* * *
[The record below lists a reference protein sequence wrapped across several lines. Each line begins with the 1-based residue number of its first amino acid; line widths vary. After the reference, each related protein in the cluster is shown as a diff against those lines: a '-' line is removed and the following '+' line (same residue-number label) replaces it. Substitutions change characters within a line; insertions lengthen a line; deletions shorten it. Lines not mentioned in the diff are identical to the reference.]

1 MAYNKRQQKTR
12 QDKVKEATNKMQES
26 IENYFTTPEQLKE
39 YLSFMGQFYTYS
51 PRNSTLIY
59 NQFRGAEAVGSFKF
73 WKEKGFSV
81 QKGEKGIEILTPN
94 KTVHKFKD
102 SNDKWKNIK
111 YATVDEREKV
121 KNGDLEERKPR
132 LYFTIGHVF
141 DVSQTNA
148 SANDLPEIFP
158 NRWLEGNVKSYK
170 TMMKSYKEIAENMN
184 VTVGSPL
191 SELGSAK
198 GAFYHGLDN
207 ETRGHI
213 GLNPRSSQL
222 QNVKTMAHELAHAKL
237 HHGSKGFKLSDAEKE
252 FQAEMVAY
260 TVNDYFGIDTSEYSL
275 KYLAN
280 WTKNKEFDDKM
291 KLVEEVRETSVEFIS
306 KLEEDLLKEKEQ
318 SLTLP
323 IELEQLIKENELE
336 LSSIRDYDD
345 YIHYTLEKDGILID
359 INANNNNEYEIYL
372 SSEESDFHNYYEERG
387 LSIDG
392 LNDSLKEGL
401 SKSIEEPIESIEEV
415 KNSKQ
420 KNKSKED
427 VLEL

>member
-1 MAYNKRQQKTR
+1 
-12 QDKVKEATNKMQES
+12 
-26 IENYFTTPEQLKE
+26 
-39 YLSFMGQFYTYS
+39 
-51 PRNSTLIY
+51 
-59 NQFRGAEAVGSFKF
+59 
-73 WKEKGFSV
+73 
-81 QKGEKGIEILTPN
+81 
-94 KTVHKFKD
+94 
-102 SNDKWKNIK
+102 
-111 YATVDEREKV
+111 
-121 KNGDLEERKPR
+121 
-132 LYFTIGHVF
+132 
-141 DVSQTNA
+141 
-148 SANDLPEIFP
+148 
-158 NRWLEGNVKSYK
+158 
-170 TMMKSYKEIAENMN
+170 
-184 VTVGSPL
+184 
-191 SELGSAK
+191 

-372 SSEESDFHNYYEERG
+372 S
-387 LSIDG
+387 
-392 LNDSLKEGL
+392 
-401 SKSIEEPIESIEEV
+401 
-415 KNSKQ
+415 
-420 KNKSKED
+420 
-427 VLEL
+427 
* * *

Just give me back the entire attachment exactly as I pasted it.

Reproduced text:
[The record below lists a reference protein sequence wrapped across several lines. Each line begins with the 1-based residue number of its first amino acid; line widths vary. After the reference, each related protein in the cluster is shown as a diff against those lines: a '-' line is removed and the following '+' line (same residue-number label) replaces it. Substitutions change characters within a line; insertions lengthen a line; deletions shorten it. Lines not mentioned in the diff are identical to the reference.]

1 MAYNKRQQKTR
12 QDKVKEATNKMQES
26 IENYFTTPEQLKE
39 YLSFMGQFYTYS
51 PRNSTLIY
59 NQFRGAEAVGSFKF
73 WKEKGFSV
81 QKGEKGIEILTPN
94 KTVHKFKD
102 SNDKWKNIK
111 YATVDEREKV
121 KNGDLEERKPR
132 LYFTIGHVF
141 DVSQTNA
148 SANDLPEIFP
158 NRWLEGNVKSYK
170 TMMKSYKEIAENMN
184 VTVGSPL
191 SELGSAK
198 GAFYHGLDN
207 ETRGHI
213 GLNPRSSQL
222 QNVKTMAHELAHAKL
237 HHGSKGFKLSDAEKE
252 FQAEMVAY
260 TVNDYFGIDTSEYSL
275 KYLAN
280 WTKNKEFDDKM
291 KLVEEVRETSVEFIS
306 KLEEDLLKEKEQ
318 SLTLP
323 IELEQLIKENELE
336 LSSIRDYDD
345 YIHYTLEKDGILID
359 INANNNNEYEIYL
372 SSEESDFHNYYEERG
387 LSIDG
392 LNDSLKEGL
401 SKSIEEPIESIEEV
415 KNSKQ
420 KNKSKED
427 VLEL

>member
-1 MAYNKRQQKTR
+1 
-12 QDKVKEATNKMQES
+12 
-26 IENYFTTPEQLKE
+26 
-39 YLSFMGQFYTYS
+39 
-51 PRNSTLIY
+51 
-59 NQFRGAEAVGSFKF
+59 
-73 WKEKGFSV
+73 
-81 QKGEKGIEILTPN
+81 
-94 KTVHKFKD
+94 
-102 SNDKWKNIK
+102 
-111 YATVDEREKV
+111 
-121 KNGDLEERKPR
+121 
-132 LYFTIGHVF
+132 
-141 DVSQTNA
+141 
-148 SANDLPEIFP
+148 
-158 NRWLEGNVKSYK
+158 
-170 TMMKSYKEIAENMN
+170 
-184 VTVGSPL
+184 
-191 SELGSAK
+191 

-372 SSEESDFHNYYEERG
+372 S
-387 LSIDG
+387 
-392 LNDSLKEGL
+392 
-401 SKSIEEPIESIEEV
+401 
-415 KNSKQ
+415 
-420 KNKSKED
+420 
-427 VLEL
+427 